Let’s Get Physical

Today begins a series of posts by a guest contributor, Dr. Tricia Stapleton, Assistant Teaching Professor of Social Science & Policy Studies at Worcester Polytechnic Institute:

I first started teaching when I was a graduate student in a French literature program. Instructors there were trained to teach languages with the communicative method, which involves creating a classroom “immersion” experience for students where only the target language is spoken. Instructors were also encouraged to use total physical response (TPR).

Newton-JohnDeveloped for second-language learners by James J. Asher, TPR links listening comprehension to physical action. With TPR, students listen to a command in a foreign language and immediately obey. For example, a student may hear “Stand up, walk to the door, and shut it” in the target language, and is expected to then carry out these actions. The process begins simply, but over the course of a session commands become more complex.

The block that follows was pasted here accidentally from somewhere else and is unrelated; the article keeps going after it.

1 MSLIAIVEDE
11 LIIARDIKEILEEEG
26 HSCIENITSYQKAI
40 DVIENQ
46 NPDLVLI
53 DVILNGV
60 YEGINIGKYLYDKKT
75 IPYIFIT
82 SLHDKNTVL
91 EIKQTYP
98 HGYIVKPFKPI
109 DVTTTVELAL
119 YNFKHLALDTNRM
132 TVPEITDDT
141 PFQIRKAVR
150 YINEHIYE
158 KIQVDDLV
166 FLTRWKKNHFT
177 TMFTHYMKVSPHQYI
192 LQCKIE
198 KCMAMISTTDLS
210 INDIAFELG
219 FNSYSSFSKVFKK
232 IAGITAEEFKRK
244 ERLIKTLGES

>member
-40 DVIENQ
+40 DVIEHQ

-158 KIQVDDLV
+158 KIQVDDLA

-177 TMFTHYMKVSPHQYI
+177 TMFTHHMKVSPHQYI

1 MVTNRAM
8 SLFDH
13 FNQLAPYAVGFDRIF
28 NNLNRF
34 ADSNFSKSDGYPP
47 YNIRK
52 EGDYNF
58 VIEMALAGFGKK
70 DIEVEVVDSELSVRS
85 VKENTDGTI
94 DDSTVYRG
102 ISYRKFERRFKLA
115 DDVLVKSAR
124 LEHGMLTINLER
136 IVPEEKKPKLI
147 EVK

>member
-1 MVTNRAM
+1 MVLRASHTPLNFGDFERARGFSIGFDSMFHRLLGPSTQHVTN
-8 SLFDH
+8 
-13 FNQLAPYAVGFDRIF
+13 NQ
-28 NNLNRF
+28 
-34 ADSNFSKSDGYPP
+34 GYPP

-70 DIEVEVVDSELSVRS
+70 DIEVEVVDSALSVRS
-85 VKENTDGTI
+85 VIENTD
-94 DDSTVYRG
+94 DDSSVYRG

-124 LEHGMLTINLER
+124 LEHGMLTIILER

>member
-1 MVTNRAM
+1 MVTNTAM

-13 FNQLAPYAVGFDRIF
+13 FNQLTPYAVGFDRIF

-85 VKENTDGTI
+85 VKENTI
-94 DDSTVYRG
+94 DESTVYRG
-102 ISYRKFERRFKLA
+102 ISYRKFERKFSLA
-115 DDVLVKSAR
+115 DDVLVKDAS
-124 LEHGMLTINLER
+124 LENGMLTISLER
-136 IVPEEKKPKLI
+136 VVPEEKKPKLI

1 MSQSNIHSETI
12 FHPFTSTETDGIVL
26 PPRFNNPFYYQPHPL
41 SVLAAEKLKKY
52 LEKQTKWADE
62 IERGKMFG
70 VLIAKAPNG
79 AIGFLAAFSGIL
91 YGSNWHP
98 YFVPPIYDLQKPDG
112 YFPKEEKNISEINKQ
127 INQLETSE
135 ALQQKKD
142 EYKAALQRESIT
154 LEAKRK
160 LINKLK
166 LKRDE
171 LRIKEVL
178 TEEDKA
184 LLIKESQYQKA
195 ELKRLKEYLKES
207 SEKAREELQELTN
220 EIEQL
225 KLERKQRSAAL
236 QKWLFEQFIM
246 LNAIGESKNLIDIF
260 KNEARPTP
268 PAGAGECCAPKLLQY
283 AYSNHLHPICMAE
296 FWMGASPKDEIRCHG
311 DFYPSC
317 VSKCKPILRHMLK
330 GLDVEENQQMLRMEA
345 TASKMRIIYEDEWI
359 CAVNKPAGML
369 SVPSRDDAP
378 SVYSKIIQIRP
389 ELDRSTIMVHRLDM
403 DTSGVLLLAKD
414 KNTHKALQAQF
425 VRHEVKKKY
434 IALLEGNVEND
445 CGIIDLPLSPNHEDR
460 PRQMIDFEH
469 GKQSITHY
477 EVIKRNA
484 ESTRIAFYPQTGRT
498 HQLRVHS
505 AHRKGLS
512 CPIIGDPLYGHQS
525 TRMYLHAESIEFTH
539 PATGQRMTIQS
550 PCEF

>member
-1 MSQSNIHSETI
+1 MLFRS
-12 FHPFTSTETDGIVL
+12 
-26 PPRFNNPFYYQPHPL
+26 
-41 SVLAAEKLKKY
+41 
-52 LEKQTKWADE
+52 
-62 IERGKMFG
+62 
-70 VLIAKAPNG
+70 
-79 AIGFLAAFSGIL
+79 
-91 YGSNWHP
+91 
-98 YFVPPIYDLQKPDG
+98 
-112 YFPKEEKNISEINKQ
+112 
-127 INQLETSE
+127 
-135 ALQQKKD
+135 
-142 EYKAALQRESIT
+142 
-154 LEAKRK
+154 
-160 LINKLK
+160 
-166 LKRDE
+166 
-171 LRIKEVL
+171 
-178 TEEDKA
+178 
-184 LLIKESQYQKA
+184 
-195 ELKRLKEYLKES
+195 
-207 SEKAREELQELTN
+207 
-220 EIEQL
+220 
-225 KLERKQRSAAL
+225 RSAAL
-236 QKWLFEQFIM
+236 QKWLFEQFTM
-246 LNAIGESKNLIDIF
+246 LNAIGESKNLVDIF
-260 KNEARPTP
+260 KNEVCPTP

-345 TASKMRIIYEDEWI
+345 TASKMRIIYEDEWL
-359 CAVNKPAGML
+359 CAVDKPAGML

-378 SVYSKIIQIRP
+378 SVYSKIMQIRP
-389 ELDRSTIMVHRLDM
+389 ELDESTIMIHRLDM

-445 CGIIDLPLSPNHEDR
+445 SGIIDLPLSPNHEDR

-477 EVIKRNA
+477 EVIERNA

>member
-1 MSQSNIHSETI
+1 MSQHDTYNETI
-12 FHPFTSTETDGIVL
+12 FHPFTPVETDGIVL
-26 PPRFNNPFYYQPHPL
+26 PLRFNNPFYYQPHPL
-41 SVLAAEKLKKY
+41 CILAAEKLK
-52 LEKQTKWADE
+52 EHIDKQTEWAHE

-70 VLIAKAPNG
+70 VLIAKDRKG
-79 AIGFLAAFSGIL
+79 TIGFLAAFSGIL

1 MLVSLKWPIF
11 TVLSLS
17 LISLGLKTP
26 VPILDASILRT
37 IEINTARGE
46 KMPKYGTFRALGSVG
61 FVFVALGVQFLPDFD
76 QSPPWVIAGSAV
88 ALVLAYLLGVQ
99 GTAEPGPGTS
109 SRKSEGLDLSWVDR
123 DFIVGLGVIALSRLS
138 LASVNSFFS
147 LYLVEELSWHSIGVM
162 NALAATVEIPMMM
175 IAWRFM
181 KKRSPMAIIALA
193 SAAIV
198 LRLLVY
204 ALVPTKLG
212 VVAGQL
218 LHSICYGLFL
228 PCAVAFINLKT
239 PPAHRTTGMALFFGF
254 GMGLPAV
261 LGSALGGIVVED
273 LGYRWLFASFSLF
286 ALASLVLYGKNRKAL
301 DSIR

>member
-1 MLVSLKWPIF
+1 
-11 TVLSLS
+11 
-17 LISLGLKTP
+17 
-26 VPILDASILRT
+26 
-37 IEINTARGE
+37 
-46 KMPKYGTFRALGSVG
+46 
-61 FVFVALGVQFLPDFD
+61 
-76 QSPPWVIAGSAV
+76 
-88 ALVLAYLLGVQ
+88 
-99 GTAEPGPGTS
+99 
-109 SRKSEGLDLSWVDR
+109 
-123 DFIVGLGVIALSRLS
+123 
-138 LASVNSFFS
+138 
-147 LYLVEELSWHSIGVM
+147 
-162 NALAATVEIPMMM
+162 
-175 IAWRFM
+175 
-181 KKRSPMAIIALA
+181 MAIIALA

Second-language learners exposed to TPR showed higher levels of listening comprehension than students exposed to other teaching techniques, and Asher concluded that TPR produced dramatic changes in students’ learning. Asher also found TPR was less stressful to second-language learners, as the students weren’t overwhelmed with having to cultivate two skills at once, like listening comprehension and spoken fluency.

In a language classroom, TPR is fairly easy to implement. Instructors focus on improving listening comprehension first, and students can benefit from seeing peers or the instructor model actions, so the technique can be used with varying class sizes.

When I switched my area of study, I wanted to bring TPR into my political science classes but was unclear how to do it. How could I get students out of their seats to connect actions to the material? And would TPR be as useful in improving students’ retention of political science concepts and theories as it was for second-language learning?

My solution was to turn to role-playing and simulation as a way of adapting TPR to  political science. More on that in my next post.